(CNN Student News) -- November 23, 2010
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CARL AZUZ, CNN STUDENT NEWS ANCHOR: I'm Carl Azuz, and Tuesdays are awesome! At least this one is, because it's two days before Thanksgiving and that means this is our last show of the week, and we start with the Thanksgiving holiday.
AZUZ: The focus of today's First Up segment is how people are getting to wherever they're going for Thanksgiving. This is the busiest travel time of the entire year -- long lines at the airports; lots of cars on the road -- and experts think it's going to be even busier this year. A new report estimates that more than 42 million people will travel at least 50 miles from their homes for Thanksgiving. That would be an 11 percent increase from last year. The reason could be the economy. It's doing a little better and experts think more people will be traveling.
If you're going by plane, the big topic right now is the enhanced security measures we've talked to much about. A student named Francis posted this on our blog: "It didn't bother me to be patted down. I felt relieved that security was so tight." A different view from Mason, who thinks the body scanners are "a violation of privacy." He says "people want to feel safe at airports, but there's a line that has to be drawn." The head of the Transportation Security Agency says these enhanced screenings are necessary and the best way to keep everyone safe. The White House says it's open to adjusting the procedures in order to balance safety with privacy.
Now all of that is about flying. But according to this report about holiday travel, most people -- around 94 percent -- will be traveling by car for Thanksgiving. That's gonna come at a bit higher price. The cost of gas is up around a nickel. The average price of a gallon of unleaded gas is the highest it's been since May.
JOHN LISK, CNN STUDENT NEWS: See if you can I.D. Me! I'm a European country that's also an island. I got my independence from the United Kingdom in 1921. My capital city is Dublin, and my national holiday is St. Patrick's Day. I'm Ireland, and I'm home to around 4.6 million people.
AZUZ: Ireland's economy is really struggling. The country asked for and is getting a bailout. That's going to come from the European Union and the International Monetary Fund, the IMF. Plus, the British government has offered Ireland a loan. Some people aren't too happy about this whole situation. They marched down the streets protesting. The Irish government already gave a bailout to its banks, but what these folks are upset about is the fact that Ireland asked someone else for a bailout.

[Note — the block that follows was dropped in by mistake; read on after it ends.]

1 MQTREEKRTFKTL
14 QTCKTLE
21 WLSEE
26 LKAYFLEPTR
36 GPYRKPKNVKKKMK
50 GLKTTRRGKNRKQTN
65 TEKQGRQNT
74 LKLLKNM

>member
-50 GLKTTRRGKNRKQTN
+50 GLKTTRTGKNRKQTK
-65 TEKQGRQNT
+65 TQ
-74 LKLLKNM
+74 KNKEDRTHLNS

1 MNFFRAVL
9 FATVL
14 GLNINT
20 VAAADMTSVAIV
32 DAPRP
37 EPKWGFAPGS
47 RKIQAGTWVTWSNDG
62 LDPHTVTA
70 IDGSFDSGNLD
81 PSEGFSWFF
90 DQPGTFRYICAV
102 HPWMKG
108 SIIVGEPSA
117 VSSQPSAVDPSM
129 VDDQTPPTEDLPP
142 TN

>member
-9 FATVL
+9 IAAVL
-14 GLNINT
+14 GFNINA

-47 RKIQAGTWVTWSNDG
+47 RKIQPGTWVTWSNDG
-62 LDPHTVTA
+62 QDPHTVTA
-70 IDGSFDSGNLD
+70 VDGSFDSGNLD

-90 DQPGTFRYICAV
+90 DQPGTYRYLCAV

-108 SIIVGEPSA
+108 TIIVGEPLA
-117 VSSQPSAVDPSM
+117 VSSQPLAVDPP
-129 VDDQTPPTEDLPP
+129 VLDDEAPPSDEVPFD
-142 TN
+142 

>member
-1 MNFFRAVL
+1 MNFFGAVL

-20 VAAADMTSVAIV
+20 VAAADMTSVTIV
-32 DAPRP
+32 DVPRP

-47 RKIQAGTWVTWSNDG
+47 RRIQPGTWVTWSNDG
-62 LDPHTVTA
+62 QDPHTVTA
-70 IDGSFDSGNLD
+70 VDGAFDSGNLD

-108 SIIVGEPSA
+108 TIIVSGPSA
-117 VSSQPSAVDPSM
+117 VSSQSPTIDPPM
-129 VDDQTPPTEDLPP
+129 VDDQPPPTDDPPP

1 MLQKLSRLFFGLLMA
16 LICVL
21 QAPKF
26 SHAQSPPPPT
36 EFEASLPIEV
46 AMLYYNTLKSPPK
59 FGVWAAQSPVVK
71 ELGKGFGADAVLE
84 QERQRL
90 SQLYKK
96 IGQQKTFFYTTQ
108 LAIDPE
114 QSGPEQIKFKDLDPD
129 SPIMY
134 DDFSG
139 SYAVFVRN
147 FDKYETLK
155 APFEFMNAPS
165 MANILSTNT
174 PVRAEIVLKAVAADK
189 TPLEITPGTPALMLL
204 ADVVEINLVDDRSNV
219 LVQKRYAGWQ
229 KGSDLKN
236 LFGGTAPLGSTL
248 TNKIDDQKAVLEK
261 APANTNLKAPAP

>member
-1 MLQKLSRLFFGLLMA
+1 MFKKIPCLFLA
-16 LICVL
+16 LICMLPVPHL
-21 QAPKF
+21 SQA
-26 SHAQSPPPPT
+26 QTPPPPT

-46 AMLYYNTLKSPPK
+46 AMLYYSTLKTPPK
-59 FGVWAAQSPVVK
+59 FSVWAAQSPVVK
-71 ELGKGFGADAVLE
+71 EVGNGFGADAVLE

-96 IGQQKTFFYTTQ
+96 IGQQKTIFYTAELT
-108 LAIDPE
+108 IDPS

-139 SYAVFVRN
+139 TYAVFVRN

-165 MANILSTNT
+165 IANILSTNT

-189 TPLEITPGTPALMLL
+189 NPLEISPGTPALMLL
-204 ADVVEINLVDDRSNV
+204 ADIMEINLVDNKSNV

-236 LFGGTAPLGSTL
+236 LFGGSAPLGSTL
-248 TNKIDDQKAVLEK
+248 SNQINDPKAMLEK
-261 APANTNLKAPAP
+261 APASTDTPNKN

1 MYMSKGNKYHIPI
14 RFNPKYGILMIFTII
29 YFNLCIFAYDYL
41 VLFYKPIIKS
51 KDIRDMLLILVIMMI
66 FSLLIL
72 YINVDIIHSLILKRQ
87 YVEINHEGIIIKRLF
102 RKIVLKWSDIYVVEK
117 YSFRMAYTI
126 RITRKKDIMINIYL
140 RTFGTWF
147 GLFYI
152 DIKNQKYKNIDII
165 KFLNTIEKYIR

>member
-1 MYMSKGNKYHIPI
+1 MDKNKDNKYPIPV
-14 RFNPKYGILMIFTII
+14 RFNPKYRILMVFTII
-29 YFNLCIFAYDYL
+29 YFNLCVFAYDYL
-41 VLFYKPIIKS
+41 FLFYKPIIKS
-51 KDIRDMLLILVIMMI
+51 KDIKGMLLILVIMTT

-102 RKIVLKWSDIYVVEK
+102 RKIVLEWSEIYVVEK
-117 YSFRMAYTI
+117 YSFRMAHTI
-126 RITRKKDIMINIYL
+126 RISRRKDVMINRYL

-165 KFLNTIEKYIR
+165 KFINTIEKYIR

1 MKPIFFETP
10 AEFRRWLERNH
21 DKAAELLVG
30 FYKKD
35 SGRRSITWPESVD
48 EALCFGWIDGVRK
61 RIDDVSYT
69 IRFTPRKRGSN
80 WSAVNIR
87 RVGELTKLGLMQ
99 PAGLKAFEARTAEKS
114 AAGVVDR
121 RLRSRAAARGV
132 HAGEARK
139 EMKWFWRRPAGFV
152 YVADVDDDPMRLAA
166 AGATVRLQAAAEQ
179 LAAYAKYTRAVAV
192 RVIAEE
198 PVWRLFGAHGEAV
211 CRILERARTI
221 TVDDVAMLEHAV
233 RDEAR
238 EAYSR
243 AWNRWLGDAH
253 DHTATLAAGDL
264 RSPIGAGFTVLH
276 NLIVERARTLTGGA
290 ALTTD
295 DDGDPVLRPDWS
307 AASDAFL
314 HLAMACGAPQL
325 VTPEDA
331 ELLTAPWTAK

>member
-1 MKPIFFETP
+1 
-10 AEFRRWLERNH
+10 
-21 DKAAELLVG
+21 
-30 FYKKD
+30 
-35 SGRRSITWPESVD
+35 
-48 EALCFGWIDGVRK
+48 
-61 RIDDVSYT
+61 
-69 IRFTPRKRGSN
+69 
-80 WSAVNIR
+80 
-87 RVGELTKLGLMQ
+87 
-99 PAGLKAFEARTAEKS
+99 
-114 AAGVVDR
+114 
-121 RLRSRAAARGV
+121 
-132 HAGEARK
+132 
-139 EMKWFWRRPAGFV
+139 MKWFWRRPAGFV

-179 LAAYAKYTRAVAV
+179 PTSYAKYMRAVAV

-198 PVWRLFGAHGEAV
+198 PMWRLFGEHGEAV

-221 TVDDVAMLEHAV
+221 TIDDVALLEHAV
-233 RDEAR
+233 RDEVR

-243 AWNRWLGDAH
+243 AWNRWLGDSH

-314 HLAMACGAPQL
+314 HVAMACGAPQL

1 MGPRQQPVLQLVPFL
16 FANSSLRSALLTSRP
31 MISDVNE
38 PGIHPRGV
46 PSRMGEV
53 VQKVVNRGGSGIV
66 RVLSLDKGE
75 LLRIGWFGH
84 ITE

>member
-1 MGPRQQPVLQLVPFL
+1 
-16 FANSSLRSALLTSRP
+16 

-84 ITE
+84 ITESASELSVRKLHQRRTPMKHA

Ireland is getting some help. So what? There are two issues to tackle here. We're gonna start with these protests. The reason people are upset is they're concerned about Ireland's sovereignty, its independence. When a country gets a loan from the IMF, it has to follow certain rules to pay back that loan. Some people don't like the idea of another group telling Ireland's government what it should do. The country's prime minister says Ireland's economy is already connected to other countries. That brings us to the other issue. Why does it matter if Ireland is getting this bailout? Because the economies of different countries are connected, especially when they're part of a group like the European Union. There are concerns that if Ireland's economy takes a major hit, other nations could too.
TOMEKA JONES, CNN STUDENT NEWS: Today's Shoutout goes out to Mr. Johnson's civics classes at Pendleton High School in Pendleton, Oregon! What color is often associated with business profits? Is it: A) Red, B) Blue, C) Black or D) White? You've got three seconds -- GO! When a company is making a profit, it's said to be in the black. That's your answer and that's your Shoutout!
AZUZ: That is why the Friday after Thanksgiving is referred to as Black Friday. It's the start of the holiday shopping season and a time when businesses hope to make enough sales to get into the black. According to a new survey, even though there are concerns about the economy, the majority of Americans are planning to break out their wallets for the holidays. 57 percent of the people who were surveyed said they plan to spend the same or more during this holiday season than last year. 41 percent said they'll spend less. But experts think that with the economy getting a little bit better, some people who say they're avoiding buying stuff might end up spending money anyway.